UNITED RECORDING BRINGS BACK MASTERING, LAUNCHES ARCHIVING DIVISION
United Recording in Los Angeles has launched its new mastering division. United was founded in 1957 by recording engineer, studio designer and electronics inventor Bill Putnam mastering is a key element of the studio’s heritage.
“Mastering was always a key aspect of Bill’s predominance in the recording studio world,” says Studio Manager Robin Goodchild. “We are simply bringing it back as a convenience to our clients, but also as a re-imagined service operating in today’s Internet world market.”
United’s new mastering engineers are Erick Labson and Warren Sokol, formerly with Universal Mastering. Their combined discographies include decades of major albums from top artists in virtually all musical genres.
“When you’ve produced your masterpiece in the studio, and recorded it impeccably, sweetened it with overdubs and mixed it to perfection, there is only one final step before manufacturing and distribution: mastering. This is when your work is finalized so that it sounds the very best to the listener. Mastering needs the latest technology and a gifted engineer to deliver the best music possible,” says Steven Miller, United’s executive consultant on the new mastering studio.
Located in the specially designed acoustic space, formerly the home of JVC’s mastering suite, United’s new studio features Lipinski L-700A monitoring with JL Audio Fathom subwoofers, as well as a wide selection of headphones and earbuds. For computer playback and recording, the studio uses the SADiE system running Prism Sound’s latest SADiE 6.1 audio recording and editing software across its mastering platform. Analog processing includes the Pendulum ES-8 Compressor, Dave Hill Titan Compressor/Limiters, SPL Passeq, Manley Massive Passive EQ Mastering Version and Sontec Mastering EQ.
“We’ve done our research and are offering the very latest technology in mastering,” Miller says. “United truly is a temple of sound and has been for almost 60 years,” adds Goodchild. “It’s known worldwide as a place where recorded music has been ultimately refined and represents the biggest records, not only recently, but in every decade since the ’50s. It is that attention to perfection that goes into every aspect of our new mastering division.”
Pictured in United Recording’s new archiving suite are (L-R) Studio Manager Robin Goodchild and Dan Johnson, Head of Archiving. Photo: David Goggin.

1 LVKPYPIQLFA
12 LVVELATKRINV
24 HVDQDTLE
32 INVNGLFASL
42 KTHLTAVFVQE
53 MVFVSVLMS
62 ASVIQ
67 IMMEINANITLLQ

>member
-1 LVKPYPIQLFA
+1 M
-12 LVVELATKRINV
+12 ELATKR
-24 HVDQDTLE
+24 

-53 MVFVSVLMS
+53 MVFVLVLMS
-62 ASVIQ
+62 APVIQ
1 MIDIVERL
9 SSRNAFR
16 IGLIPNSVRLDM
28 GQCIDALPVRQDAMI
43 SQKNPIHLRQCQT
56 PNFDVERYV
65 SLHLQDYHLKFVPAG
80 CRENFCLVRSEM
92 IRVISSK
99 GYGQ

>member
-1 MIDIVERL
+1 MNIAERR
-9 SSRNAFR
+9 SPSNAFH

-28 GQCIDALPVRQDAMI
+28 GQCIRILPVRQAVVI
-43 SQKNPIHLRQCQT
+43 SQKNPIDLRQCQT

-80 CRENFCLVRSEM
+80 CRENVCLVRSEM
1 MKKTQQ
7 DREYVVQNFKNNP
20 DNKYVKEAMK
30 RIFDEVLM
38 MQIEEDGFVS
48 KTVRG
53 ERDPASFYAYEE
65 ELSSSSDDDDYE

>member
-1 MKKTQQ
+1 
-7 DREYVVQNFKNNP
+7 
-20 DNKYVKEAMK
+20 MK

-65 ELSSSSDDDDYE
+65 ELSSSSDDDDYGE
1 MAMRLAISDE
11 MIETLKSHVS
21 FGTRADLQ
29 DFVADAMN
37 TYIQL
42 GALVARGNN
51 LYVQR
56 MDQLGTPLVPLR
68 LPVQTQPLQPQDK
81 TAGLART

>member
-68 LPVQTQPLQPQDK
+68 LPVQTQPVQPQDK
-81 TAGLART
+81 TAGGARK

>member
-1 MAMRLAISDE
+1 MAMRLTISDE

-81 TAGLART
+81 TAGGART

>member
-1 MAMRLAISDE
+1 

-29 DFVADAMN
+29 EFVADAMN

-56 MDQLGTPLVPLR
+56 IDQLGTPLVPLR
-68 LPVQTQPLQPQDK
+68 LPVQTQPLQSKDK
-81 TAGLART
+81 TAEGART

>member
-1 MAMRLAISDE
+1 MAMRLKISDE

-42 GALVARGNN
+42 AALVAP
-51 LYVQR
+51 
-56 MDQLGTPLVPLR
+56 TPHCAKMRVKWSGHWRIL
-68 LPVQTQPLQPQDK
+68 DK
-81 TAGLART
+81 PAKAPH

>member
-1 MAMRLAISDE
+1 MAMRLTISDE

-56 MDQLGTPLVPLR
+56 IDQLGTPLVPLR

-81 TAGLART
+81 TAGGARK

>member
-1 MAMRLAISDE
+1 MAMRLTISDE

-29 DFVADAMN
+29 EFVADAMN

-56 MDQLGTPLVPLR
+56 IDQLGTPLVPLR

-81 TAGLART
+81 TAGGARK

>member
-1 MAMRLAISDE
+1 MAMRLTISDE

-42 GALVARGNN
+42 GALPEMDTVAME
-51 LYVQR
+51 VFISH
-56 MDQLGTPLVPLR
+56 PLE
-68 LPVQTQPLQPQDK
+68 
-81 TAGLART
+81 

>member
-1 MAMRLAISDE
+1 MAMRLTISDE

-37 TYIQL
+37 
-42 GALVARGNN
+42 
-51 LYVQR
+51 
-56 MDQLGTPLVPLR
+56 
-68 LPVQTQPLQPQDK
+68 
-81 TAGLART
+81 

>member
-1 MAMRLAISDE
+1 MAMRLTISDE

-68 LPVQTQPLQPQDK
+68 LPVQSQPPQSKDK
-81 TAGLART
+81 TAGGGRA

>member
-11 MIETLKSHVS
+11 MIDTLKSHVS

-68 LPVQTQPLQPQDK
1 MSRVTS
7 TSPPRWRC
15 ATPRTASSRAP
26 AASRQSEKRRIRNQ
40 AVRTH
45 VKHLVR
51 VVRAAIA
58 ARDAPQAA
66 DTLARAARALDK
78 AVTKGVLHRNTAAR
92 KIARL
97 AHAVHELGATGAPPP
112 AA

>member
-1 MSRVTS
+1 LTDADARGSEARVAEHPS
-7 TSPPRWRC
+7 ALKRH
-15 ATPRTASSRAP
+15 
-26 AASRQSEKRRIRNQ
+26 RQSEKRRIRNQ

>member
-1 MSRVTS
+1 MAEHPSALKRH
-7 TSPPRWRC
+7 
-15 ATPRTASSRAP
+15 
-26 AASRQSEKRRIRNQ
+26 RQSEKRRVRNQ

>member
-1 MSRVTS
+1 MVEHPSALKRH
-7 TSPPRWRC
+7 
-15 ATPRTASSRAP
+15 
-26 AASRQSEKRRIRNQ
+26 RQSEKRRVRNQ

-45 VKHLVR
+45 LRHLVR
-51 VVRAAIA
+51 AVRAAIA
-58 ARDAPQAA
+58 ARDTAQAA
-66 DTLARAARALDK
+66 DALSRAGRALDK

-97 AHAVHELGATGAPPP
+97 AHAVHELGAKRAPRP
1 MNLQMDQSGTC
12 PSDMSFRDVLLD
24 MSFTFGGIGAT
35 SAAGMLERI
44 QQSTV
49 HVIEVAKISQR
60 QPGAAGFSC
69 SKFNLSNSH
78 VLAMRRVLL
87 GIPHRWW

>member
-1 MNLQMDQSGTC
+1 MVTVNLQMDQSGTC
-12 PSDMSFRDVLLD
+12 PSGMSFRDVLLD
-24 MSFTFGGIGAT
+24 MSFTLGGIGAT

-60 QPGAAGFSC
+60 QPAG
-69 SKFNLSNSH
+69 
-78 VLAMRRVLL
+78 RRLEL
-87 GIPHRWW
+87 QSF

Meanwhile, United also launched its new archiving division. “United has a 60-year history of uncompromised audio excellence and innovation,” Goodchild says. “We have assembled a vintage treasure trove of virtually all modern recording machine formats and the ancillary equipment crucial to accurate archiving to insure the new masters will be preserved for the ages.”
United’s new suite is a secure, climate-controlled suite that features such attention to detail as a specially built anti-static floor to prevent any electrical mishaps. A full-time dedicated maintenance staff means the gear is well cared for and running correctly at all times.
United’s new Head of Archiving, Dan Johnson, spent the past five years as a dedicated audio preservation engineer working with priceless masters by such artists as Led Zeppelin, Jimi Hendrix, The Doors, The Eagles, Prince, Red Hot Chili Peppers, The Ramones, Van Halen, Rod Stewart and Otis Redding. Prior to that, Johnson was a recording engineer at Capitol Studios and Ocean Way (now United).
“I started my engineering career at United almost 20 years ago, and opening an audio archiving facility here is a timely decision,” says Johnson. “The studio’s high standard of quality and excellence, as well as the commitment to an unparalleled legacy provided me with the foundation that I have built my career on. It’s good to be home.”
For the archiving process, tape condition is checked precisely and processed accordingly. Formats are correctly determined and documentation checked regarding speed, noise reduction, etc. All tape boxes, notes, and track sheets scanned at 300 dpi. Tape preparation includes baking when necessary, as well as replacing damaged splices and bad leader tape. Multitrack tapes are transferred in real time and synchronized to Pro Tools. Final assembly of recorded assets are transferred to archival DVD or Blu-ray discs and WAV files.